September 07, 2021

Long shadows in the early morning on the rail-trail.


Education is the kindling of a flame, not the filling of a vessel.



It’s early morning, but after dawn, when Waldo and I start our daily jaunt.  It rained last night, but the tarmac is dry.  Dew still hangs on some of the leaves and my boots get damp when I walk in the grass.  Waldo likes to walk fast (how else would he walk) through the grass with his head down, tongue out, dragging it on the upper parts of the damp blades.  I know he’s not thirsty because, in similar circumstances in the past, I offer him water and he refuses.  I think he’s just tasting the world, to add sensory information to what he can see, smell, feel and hear.  Every day is different and he’s there to take it all in anew.

Waldo is in constant search of new knowledge.  I’m convinced that is the real raison d’etre for his constantly holding his nose-to-the ground, ears-perked-up, and eyes-forward.  He wants to know what’s out there.  And sometimes he gets surprised.  I remember once we were walking along a suburban street on the BCT.  Phyllis, Christine and I were on the tarmac and Waldo trotted along on someone’s front lawn next to us.  Suddenly, he leaped a good three feet into the air, to alight a good six feet from where he was.  He then stared at a particular spot in the grass with a wide-eyed, surprised and uncertain look on his face, as if to say, “What the hell!”  I looked where he was looking and at first saw nothing.  I got closer, bent down and looked again – there was a small crawdad, standing on its aft legs, stretching up its opened, threatening, forward-reaching claws as if saying, “Yeah, bring that nose back over here and see what happens!”  The rest of us wondered how a crawdad got onto the lawn when there was no body of water nearby.  Not Waldo, though, he put it on his “things to avoid” list and moved on, with an occasional nervous glance behind him.

Waldo’s taught me a thing or two.  One of the most important lessons I’ve learned from him is to get out of my head and give careful attention to what’s happening around me.  This pays off big time this morning on the rail-trail.  We’re walking along through the long shadows cast on the ground by the low-lying sun when I see a most amazing sight in front of me.  Last night’s rain soaked the wooden rails of the fence that borders the trail and they’re still damp.  The morning sunlight is shining in between tree trunks and beaming onto the rails.  The light warms up the wood enough to cause the water trapped there to steam into the air.  The air is still cool enough that it takes it awhile to dissolve the water into itself and the vapor hangs there, just above the rail, carried by a very, very light breeze into a gentle arc.  I’m reminded of watching low-lying clouds spill out over a mountain ridge into an idyllic green valley as if they were viscous, slow-moving whip cream.  All I had to do is pay attention to see this.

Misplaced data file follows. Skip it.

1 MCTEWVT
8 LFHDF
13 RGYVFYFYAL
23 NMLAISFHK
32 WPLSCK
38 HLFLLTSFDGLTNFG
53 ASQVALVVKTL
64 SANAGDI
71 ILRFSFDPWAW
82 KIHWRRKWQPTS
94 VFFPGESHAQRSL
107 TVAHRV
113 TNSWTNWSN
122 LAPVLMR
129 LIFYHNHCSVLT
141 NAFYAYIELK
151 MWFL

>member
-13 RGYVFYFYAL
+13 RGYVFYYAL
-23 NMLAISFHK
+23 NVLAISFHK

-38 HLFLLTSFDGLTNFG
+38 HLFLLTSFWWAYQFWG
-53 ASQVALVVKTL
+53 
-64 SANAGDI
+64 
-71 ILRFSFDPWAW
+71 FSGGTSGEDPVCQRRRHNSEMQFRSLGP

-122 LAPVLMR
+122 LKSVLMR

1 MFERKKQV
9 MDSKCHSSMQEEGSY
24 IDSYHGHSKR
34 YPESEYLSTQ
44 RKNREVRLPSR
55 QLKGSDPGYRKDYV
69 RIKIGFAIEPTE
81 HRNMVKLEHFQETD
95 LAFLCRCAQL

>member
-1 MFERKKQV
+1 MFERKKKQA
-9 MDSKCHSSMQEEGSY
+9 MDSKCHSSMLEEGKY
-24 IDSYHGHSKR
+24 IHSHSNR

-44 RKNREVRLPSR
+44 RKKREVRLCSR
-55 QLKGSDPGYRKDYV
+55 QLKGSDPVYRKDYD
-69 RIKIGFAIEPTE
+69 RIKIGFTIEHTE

That’s what learning is all about.  Paying attention and, intimately as possible, experiencing an event or thing, then fitting that experience into a pattern that can be assimilated into a worldview.  I once asked myself, what do I mean when I say I understand something?  After considering this for a while, I decided that I say I feel like I understand an observation when I am able to fit that observation into my worldview without contradiction.  When I can do that, it feels like I understand.  If I can’t, I tell myself I don’t understand.  That’s all it means to me to “understand” something.  It has nothing to do with fact, truth or an objective reality.  If any of those things exist, I can’t know them.  All I can do is speculate about their possible existence.  Learning, to me, is the broadening of my awareness, the assimilation of new experience into the meshwork of past experience that I’ve built up over a lifetime.  A meshwork that hangs together on the idea that understanding abhors contradiction and loves all-inclusiveness.  It’s interesting to note, though, that neither of those latter two things are necessarily true themselves.  It’s just the way my mind works.  I can readily think of exceptions to each.  Godel’s theorem comes to mind, but that’s a topic for another time.

Waldo and I continue on down the trail, eyes open, ears listening and noses sniffing.

Eager for the next beautiful thing to tease at our senses.


Steam boiling off wet fence rails in the early morning light.

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